Critical thinking

What questions should we ask, to assess the strength of an argument?

To examine and assess the validity of arguments, a reader needs skills- an understanding of logic, and an ability to scrutinise both the content and the provenance of the statements made.

Some arguments require a solid understanding of scientific principles. Otherwise, it's impossible to know whether the citations are correct, and whether quotes have been used properly, or have been distorted, misinterpreted, and taken out of context.

The same applies for all the statements I make in this website. If you do not yet have a foundation in biology, physics, math, and chemistry, then I can't expect you to fully accept what I say, because my statements contain underlying assumptions about how the world operates, and our perspectives are likely to be very different.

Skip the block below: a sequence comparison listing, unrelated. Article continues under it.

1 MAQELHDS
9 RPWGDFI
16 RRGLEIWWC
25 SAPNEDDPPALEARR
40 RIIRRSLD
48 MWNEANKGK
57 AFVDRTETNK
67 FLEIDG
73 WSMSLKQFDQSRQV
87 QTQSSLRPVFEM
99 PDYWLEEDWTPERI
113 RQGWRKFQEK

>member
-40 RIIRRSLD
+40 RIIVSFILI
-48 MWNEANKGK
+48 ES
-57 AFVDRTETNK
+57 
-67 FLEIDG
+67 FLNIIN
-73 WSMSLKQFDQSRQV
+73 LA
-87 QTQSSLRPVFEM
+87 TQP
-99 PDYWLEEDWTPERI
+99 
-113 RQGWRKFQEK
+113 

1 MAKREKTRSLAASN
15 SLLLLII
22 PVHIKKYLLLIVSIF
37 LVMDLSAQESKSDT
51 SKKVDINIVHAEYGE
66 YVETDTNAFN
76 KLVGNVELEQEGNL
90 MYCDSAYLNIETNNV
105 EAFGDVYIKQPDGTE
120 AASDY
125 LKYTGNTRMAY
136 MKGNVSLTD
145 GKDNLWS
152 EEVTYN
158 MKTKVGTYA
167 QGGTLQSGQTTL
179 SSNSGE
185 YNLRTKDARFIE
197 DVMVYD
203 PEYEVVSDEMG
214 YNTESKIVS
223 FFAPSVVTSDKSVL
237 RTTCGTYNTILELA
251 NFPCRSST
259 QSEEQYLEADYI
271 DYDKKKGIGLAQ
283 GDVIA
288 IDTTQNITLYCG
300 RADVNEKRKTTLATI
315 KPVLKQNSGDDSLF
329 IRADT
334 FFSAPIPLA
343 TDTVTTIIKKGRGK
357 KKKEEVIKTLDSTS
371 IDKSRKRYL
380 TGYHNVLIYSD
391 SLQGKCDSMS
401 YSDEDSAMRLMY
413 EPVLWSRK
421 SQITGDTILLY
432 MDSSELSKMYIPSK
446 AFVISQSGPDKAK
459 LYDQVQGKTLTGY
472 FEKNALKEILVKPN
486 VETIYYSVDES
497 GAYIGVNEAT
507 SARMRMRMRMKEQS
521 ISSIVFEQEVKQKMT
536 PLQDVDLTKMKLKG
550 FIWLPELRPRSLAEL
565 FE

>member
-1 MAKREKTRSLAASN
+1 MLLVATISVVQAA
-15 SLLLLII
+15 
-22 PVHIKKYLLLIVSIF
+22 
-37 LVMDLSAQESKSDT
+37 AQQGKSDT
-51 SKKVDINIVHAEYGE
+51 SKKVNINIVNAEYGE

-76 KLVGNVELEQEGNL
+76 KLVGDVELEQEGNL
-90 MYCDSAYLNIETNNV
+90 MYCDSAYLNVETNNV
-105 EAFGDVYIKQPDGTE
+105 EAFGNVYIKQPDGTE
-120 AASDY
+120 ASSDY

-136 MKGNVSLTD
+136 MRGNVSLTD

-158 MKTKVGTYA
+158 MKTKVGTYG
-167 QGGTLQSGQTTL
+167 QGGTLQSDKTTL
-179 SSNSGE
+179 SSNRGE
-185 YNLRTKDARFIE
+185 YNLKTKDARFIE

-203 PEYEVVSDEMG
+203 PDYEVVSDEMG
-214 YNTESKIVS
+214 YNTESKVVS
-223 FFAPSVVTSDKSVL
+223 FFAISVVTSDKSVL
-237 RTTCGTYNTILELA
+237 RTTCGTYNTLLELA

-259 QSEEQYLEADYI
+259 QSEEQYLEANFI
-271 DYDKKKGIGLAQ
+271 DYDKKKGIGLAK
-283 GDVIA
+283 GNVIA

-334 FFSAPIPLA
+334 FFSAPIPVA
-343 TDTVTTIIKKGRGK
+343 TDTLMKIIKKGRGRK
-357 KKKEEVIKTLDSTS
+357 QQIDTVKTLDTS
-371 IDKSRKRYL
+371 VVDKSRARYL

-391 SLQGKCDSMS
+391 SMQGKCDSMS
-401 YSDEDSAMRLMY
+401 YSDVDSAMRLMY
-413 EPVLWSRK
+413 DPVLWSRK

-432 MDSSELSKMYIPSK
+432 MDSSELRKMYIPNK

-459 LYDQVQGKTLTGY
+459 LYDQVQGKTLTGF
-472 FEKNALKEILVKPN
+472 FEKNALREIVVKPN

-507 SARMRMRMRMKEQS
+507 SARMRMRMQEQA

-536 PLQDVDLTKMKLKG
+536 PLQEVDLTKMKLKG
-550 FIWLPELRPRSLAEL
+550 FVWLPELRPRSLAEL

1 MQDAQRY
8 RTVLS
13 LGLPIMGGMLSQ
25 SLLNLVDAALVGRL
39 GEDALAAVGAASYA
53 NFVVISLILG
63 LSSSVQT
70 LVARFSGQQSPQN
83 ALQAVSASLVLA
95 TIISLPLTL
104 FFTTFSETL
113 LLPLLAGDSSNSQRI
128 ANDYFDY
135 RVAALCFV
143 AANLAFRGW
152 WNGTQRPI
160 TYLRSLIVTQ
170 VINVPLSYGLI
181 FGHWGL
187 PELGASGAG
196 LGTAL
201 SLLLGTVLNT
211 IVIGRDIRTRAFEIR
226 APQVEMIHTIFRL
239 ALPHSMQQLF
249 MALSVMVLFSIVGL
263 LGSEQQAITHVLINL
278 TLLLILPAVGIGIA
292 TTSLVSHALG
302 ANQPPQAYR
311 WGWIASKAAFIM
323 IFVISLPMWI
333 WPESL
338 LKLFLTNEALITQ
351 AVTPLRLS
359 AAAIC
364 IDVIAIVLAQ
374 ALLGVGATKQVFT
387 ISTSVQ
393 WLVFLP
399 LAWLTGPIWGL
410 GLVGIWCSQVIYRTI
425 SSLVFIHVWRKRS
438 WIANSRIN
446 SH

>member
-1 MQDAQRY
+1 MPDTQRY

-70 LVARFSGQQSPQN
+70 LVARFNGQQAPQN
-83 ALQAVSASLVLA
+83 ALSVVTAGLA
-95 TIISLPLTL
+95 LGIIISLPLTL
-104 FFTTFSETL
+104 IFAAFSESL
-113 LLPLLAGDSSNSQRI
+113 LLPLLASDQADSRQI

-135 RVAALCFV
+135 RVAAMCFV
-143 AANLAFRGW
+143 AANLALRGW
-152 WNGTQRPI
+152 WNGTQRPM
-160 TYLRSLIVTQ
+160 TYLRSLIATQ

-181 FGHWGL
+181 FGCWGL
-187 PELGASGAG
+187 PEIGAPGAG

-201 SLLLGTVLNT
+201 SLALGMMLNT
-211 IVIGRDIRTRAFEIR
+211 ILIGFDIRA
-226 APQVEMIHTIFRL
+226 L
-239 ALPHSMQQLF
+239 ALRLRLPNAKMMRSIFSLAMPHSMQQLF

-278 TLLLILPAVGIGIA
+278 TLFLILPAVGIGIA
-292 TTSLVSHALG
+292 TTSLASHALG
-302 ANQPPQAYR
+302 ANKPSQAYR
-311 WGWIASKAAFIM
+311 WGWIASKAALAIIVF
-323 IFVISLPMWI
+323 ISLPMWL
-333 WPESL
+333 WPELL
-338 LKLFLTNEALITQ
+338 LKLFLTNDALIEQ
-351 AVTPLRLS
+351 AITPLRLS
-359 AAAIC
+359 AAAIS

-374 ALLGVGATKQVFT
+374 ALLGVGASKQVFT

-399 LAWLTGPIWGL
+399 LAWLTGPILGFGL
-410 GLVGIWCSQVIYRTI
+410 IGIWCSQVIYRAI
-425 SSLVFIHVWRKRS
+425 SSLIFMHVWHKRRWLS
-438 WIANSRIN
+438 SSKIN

If this is the case, I'd encourage you to get hold of reputable textbooks- the kind that are endorsed by schools and recommended as part of the national curriculum.

Here's a list of things to consider when making evaluations of a statement:
What’s the context?
Where is the information being published? It is available on a website, and if so, is the website run by an individual, a group of people, or an organisation? If it comes from a book or some other printed form, who was the publisher?

Information in websites run by private individuals and religious groups does not have to undergoing scrutiny by scientists or historians before being posted online.

Similarly, the content in self-published books is not reviewed for accuracy by external editors or experts. Small publishing houses most likely do not have the resources to verify all the statements made in submitted manuscripts.

Publishers that are closely affiliated with religion specialise in topics relating to spirituality, and are trained to deal with texts that make claims about God and religion- areas in which submission of proof is often inherently impossible.
Whose word is being given?
Who is making these statements and why? Is the writer religious? Does the writer make his or her affiliations clear? If so, to which religion(s) and religious institutions? How do the writer’s beliefs affect or bias the writing?